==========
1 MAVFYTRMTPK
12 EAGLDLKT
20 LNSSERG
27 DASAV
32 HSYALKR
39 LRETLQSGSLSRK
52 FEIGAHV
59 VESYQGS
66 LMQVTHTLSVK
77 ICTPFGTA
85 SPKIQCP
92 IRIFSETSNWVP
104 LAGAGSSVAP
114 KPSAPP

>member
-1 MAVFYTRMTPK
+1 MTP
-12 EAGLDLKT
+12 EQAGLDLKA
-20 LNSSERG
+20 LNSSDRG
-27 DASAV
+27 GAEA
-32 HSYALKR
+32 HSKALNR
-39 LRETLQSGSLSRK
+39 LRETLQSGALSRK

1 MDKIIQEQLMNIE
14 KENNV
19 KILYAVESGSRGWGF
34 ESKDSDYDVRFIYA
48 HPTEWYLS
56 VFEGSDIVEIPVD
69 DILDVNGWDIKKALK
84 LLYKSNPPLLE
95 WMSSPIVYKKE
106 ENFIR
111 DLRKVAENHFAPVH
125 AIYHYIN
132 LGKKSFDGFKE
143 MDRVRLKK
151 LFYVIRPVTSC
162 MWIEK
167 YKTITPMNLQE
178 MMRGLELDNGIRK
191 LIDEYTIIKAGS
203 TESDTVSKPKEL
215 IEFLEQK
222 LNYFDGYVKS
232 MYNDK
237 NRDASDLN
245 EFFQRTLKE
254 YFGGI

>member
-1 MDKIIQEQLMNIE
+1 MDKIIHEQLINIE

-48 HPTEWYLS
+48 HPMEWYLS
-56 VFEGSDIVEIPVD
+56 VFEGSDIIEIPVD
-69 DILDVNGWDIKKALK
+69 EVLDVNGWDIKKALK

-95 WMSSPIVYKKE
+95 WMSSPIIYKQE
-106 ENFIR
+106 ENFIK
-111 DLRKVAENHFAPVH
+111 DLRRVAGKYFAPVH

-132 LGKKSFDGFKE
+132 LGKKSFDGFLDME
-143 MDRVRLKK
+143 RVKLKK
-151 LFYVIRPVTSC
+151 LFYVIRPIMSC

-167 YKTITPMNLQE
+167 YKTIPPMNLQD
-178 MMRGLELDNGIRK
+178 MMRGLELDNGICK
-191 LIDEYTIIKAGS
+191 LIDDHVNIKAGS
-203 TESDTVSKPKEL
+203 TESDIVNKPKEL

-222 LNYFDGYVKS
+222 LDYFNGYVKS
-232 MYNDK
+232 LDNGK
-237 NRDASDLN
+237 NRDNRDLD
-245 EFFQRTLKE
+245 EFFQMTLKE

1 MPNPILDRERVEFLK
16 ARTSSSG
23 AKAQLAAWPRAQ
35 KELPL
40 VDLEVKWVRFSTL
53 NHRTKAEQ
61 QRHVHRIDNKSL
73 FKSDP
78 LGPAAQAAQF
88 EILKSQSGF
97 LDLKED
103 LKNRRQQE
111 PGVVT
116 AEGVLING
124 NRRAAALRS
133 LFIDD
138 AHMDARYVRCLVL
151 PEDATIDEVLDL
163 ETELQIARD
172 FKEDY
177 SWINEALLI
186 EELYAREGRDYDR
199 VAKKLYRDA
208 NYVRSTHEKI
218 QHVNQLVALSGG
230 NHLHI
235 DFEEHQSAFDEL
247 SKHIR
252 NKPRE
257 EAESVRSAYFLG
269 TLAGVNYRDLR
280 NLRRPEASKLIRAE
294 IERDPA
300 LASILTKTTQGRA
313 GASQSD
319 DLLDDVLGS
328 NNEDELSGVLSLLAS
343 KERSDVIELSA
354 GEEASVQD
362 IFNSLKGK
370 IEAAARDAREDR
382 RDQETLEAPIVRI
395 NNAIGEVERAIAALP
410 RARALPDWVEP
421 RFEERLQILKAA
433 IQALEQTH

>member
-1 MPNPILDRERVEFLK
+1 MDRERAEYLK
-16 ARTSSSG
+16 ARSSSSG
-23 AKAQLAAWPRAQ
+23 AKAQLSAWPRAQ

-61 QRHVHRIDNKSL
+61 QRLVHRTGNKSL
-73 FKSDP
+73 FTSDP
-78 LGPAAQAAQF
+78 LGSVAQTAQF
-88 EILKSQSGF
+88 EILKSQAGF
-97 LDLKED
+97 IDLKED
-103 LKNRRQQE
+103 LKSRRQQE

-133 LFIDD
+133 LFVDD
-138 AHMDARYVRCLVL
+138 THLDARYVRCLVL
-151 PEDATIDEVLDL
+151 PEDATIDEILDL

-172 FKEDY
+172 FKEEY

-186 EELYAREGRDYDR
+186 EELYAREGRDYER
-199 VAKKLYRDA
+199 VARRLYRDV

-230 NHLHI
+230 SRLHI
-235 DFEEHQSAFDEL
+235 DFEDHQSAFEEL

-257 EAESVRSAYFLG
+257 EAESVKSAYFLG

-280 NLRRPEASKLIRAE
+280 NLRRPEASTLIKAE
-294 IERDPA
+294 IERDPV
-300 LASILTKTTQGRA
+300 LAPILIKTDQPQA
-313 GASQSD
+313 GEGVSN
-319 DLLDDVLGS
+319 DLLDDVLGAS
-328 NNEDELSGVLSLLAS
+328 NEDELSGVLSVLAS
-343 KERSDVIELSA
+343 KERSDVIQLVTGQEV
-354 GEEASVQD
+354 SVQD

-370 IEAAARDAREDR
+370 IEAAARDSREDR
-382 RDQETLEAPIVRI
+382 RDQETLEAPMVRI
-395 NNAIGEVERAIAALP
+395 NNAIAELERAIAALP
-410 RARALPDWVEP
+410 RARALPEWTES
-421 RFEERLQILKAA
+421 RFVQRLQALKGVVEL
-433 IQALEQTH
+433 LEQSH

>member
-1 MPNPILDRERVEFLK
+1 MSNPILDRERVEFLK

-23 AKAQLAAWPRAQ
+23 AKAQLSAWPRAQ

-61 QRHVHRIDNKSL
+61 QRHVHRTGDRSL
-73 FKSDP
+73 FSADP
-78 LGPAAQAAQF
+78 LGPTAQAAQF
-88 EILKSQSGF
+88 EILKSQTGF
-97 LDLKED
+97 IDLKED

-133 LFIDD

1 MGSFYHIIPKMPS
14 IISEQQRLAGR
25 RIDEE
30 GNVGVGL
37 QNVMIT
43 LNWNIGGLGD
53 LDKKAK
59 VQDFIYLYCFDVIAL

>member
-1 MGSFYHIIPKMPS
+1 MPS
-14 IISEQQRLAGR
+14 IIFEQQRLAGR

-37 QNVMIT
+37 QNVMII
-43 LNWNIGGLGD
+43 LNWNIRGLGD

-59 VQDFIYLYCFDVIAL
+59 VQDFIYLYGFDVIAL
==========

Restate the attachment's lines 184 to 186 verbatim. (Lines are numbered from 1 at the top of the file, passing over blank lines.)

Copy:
-328 NNEDELSGVLSLLAS
+328 NEDELSGVLSVLAS
-343 KERSDVIELSA